Recently Joel David Hamkins posted an entry on the Connect Infinity game.
Connect-$\omega$ is Connect Four but played on an $\omega\times n$ grid ($n$ finite)! The above shows $n=6$. The difference is that Connect-$\omega$ proceeds in $\omega$-many moves and the goal is to make a connected sequence in any row, of $\omega$ many coins of your color (you don’t have to fill the whole row, but rather a connected infinite segment of it suffices). A draw occurs when neither or both players achieve their goals.
In the entry, there are proofs which I don't understand. Could someone explain them in detail?
Board size $\omega\times n$, $n$ finite: Neither player has a winning strategy; both players have drawing strategies.
Either player can ensure that there are infinitely many of their coins on the bottom row: they simply place a coin into some far-out empty column, which also blocks a win for the opponent on the bottom row. Next, observe that neither player can afford to follow the strategy of always answering those moves on top, since this would lead to a draw, with a mostly empty board. Thus, it must happen that infinitely often we are able to place a coin onto the second row. This blocks a win for the opponent on the second row. And so on. In this way, either players can achieve infinitely many of their coins on each row, thereby blocking any row as a win for their opponent. So both players have drawing strategies.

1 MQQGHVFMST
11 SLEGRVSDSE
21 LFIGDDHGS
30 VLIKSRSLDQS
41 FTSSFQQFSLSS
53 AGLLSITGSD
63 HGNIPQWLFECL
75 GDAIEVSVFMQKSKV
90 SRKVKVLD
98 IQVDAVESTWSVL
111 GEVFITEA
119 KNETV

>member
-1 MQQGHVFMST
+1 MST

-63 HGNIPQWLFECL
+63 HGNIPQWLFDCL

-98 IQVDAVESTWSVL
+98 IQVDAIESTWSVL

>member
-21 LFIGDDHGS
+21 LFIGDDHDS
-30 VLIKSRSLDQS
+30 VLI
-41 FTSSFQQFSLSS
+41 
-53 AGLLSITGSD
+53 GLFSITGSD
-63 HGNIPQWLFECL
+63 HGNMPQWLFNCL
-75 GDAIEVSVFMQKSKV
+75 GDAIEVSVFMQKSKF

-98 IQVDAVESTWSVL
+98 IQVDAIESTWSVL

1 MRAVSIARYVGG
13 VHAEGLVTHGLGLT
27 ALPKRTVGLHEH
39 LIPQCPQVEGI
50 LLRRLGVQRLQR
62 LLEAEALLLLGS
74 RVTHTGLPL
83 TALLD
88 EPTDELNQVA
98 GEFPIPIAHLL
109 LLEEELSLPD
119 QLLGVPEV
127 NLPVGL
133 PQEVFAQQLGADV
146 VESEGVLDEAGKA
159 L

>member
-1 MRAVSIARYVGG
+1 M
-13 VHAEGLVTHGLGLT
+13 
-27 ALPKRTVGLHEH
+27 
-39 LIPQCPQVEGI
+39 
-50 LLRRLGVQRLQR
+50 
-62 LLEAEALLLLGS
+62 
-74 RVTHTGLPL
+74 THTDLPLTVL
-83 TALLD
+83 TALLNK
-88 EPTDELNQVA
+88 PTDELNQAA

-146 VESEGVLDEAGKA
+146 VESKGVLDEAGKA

I can't see or visualize how IF either player follows the strategy of always answering those moves on top, it would lead to a draw with a mostly empty board. How exactly would this play out?
And why must it happen infinitely often that either player is able to place a coin on the second row, and how does this imply that either players can place infinite many of their coins on each row above the second row?
EDIT: Please see user326210's answer and my summary.